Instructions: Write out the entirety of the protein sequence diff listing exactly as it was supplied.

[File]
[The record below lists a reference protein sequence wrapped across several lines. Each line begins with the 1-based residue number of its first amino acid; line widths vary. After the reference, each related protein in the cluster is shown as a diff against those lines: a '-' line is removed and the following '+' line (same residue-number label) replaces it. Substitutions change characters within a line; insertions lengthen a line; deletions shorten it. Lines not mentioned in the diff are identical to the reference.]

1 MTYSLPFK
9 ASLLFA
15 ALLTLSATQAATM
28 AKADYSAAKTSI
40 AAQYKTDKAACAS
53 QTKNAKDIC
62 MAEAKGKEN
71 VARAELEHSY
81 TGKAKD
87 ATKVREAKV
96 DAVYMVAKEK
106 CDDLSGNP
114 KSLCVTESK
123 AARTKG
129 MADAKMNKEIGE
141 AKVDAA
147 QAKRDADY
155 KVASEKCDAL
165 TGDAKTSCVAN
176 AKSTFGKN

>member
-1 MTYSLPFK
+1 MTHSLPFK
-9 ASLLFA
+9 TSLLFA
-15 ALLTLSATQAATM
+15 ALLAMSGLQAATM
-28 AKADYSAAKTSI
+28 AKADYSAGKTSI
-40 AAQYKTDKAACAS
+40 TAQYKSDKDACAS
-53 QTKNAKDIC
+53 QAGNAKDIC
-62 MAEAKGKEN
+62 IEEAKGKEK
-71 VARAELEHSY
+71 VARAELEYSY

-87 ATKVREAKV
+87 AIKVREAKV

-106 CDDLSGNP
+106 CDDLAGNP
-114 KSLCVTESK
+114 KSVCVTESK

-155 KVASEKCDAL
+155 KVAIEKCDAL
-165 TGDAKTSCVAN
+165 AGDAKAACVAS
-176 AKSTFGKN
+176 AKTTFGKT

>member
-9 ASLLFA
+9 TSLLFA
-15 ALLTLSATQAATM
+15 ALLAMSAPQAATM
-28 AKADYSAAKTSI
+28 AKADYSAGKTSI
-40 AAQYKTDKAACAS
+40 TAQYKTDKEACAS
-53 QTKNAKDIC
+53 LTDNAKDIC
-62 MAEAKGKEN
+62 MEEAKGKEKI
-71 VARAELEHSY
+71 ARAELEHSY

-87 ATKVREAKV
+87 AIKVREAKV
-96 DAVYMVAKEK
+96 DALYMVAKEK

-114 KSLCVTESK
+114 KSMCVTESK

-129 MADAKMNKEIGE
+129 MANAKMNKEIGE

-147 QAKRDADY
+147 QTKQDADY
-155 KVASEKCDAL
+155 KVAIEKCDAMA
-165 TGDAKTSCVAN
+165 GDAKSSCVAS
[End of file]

[The record below lists a reference protein sequence wrapped across several lines. Each line begins with the 1-based residue number of its first amino acid; line widths vary. After the reference, each related protein in the cluster is shown as a diff against those lines: a '-' line is removed and the following '+' line (same residue-number label) replaces it. Substitutions change characters within a line; insertions lengthen a line; deletions shorten it. Lines not mentioned in the diff are identical to the reference.]

1 MTYSLPFK
9 ASLLFA
15 ALLTLSATQAATM
28 AKADYSAAKTSI
40 AAQYKTDKAACAS
53 QTKNAKDIC
62 MAEAKGKEN
71 VARAELEHSY
81 TGKAKD
87 ATKVREAKV
96 DAVYMVAKEK
106 CDDLSGNP
114 KSLCVTESK
123 AARTKG
129 MADAKMNKEIGE
141 AKVDAA
147 QAKRDADY
155 KVASEKCDAL
165 TGDAKTSCVAN
176 AKSTFGKN

>member
-1 MTYSLPFK
+1 MTHSLPFK
-9 ASLLFA
+9 TSLLFA
-15 ALLTLSATQAATM
+15 ALLAMSGLQAATM
-28 AKADYSAAKTSI
+28 AKADYSAGKTSI
-40 AAQYKTDKAACAS
+40 TAQYKSDKDACAS
-53 QTKNAKDIC
+53 QAGNAKDIC
-62 MAEAKGKEN
+62 IEEAKGKEK
-71 VARAELEHSY
+71 VARAELEYSY

-87 ATKVREAKV
+87 AIKVREAKV

-106 CDDLSGNP
+106 CDDLAGNP
-114 KSLCVTESK
+114 KSVCVTESK

-155 KVASEKCDAL
+155 KVAIEKCDAL
-165 TGDAKTSCVAN
+165 AGDAKAACVAS
-176 AKSTFGKN
+176 AKTTFGKT

>member
-9 ASLLFA
+9 TSLLFA
-15 ALLTLSATQAATM
+15 ALLAMSAPQAATM
-28 AKADYSAAKTSI
+28 AKADYSAGKTSI
-40 AAQYKTDKAACAS
+40 TAQYKTDKEACAS
-53 QTKNAKDIC
+53 LTDNAKDIC
-62 MAEAKGKEN
+62 MEEAKGKEKI
-71 VARAELEHSY
+71 ARAELEHSY

-87 ATKVREAKV
+87 AIKVREAKV
-96 DAVYMVAKEK
+96 DALYMVAKEK

-114 KSLCVTESK
+114 KSMCVTESK

-129 MADAKMNKEIGE
+129 MANAKMNKEIGE

-147 QAKRDADY
+147 QTKQDADY
-155 KVASEKCDAL
+155 KVAIEKCDAMA
-165 TGDAKTSCVAN
+165 GDAKSSCVAS